Down to Business

DATE: Monday, April 29, 2019

HCC students win Grinspoon awards

HCC student Eric Grigoryan with HCC president Christina Royal

Eric Grigoryan's dad put a camera in his son's hand when the boy was about 5 years old.

By 8, the young Grigoryan was helping his dad, a professional photographer, at weekend weddings.  

Dad let his son fly solo when Eric was just a freshman in high school.    

"When I did my first wedding it was so stressful," Grigoryan said. "My dad kinda pushed me. He was like, 'if you mess up this video, I'm refunding the couple, but if you nail this, I'm gonna start taking you to work with me.'"  

He nailed it.  

Now 19, the Westfield resident runs his own videography business, GrigCinema, inspired by his father's, GrigPhoto. He has already won numerous awards for his work from organizations including the Future Business Leaders of America, the U.S. Patent and Trademark Office and the Hampden County District Attorney's Office.  

Now he can add another, a Spirit Award from the Harold Grinspoon Entrepreneurship Initiative.    

A second semester business administration student at Holyoke Community College, Grigoryan received $1,000 for GrigCinema, plus another $500 for his table-top display and presentation at the Grinspoon Entrepreneurship Initiative awards banquet April 24 at the Log Cabin in Holyoke.  

He was one of two HCC students recognized this year with Spirit Awards for their businesses. The other was 20-year-old Tim Zych, of Belchertown, owner of Hampshire County Hot Rods, who received $1,200.  

"We specialize in the sale of investment grade classic cars, from '30s street rods and '50s cruisers to some of the hottest muscle cars of the '60s and '70s," Zych said at the awards banquet, giving his elevator pitch to visitors who stopped by his table-top display. "We're experts in the restoration of classic cars of all makes and models."  

What sets Hampshire County Hot Rods apart? Zych is happy to tell you.  

"We're different from other auto builders in the industry cause what they want you to do is buy a car and bring it to them," Zych said. "They're going to restore it and charge you a service fee. It's going to be a lot of time, a lot of money and a lot of headache. We cut all that out because we own all our own inventory. We buy cars from all over the country. We restore them and we sell a finished product to the consumer. I can tell you this: The cars we sell are better than when they rolled off the showroom floor."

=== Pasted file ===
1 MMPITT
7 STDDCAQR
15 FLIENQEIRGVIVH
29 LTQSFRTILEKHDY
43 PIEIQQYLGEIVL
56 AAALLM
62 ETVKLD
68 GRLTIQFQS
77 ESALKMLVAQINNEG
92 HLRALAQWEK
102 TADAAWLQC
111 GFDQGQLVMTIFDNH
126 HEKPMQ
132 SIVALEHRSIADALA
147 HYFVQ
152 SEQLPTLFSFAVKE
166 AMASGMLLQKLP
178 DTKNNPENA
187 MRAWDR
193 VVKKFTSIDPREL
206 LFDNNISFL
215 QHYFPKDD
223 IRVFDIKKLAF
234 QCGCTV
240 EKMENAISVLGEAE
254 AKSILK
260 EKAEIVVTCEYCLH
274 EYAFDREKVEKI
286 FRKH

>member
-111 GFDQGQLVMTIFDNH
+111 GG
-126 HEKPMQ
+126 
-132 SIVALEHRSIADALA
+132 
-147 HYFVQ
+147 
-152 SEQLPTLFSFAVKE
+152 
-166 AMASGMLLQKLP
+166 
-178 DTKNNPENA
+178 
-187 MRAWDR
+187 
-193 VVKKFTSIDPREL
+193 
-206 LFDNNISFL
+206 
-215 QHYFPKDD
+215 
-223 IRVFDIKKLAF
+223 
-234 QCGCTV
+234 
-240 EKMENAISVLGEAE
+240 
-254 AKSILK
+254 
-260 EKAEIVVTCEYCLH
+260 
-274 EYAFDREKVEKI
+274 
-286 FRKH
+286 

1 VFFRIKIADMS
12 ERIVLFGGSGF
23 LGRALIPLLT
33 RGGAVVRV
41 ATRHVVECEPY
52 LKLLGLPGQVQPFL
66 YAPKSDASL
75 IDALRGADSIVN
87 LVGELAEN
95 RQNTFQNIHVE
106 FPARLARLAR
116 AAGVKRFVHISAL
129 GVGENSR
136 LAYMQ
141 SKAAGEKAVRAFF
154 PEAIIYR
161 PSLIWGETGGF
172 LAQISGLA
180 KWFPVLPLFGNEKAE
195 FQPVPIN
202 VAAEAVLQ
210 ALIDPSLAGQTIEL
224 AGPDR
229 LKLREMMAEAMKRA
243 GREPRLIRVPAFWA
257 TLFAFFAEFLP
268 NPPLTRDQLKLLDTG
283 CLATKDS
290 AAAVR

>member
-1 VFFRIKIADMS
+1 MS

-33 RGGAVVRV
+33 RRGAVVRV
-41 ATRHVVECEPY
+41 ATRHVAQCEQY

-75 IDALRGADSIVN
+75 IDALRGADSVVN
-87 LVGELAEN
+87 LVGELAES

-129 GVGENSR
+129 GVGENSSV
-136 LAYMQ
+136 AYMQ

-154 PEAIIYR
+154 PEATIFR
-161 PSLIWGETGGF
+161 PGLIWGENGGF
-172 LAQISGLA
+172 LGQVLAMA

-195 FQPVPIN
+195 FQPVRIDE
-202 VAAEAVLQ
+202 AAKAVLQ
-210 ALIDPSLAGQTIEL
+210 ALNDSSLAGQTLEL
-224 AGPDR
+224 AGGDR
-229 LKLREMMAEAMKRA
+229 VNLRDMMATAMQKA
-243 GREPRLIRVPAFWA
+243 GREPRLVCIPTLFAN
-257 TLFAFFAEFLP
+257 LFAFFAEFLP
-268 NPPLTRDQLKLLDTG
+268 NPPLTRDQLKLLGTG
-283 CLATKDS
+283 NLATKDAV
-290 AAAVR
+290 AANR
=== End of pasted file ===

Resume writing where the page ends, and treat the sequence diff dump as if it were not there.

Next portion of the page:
Like Grigoryan, Zych was inspired by family history. His great-grandfather was a diesel mechanic, his grandfather a passionate care enthusiast and his father, his business partner, a autobody technician and collision repair specialist.  

"I grew up surrounded by classic cars," said Zych, who is studying entrepreneurship at HCC. "I've learned everything I know from my dad. I developed a real heavy passion for these classics. I was trying to figure out what I wanted to do career-wise and I thought, why not leverage my passion for classic cars into a business that I could enjoy and be really successful at."

Zych said he plans to use the Grinspoon award money to upgrade some shop equipment and get a dealer's license that will allow him to expand his inventory.  

"My ultimate goal is to have a brick and mortar dealership where customers can come in and have that experience of being surrounded by these beautiful cars in a showroom," he said.  

Grigoryan, meanwhile, said he plans to invest his award money in education, enrolling in master classes online to learn more about filmmaking composition and lighting and perhaps buying some lighting equipment, "basically to take my business a step further."  

The Grinspoon award judges were not the only ones impressed by these two young entrepreneurs.  

"I'm really very proud," said HCC president Christina Royal, one of many HCC guests at the Grinspoon banquet. "They're polished, they have very good elevator pitches, their displays are inviting and aesthetically beautiful and they have great concepts," she said. "Both of them have very interesting businesses, and they're already successful."  

HCC student Robert Clark also received $100 for winning HCC's Elevator Pitch competition and representing the college at the awards banquet with his business idea for Ergiture, furniture kits with interchangeable components.  

PHOTOS by CHRIS YURKO: (Thumbnail) HCC student Tim Zych, of Belchertown, owner of Hampshire County Hot Rods, poses with HCC president Christina Royal and the Grinspoon Entrepreneurship Initiative awards banquet April 24. (Above) Zych and HCC student Eric Grigoryan, of Westfield, owner of GrigCinema, here with President Royal at the Grinspoon banquet, both won Spirit Awards for their respective businesses.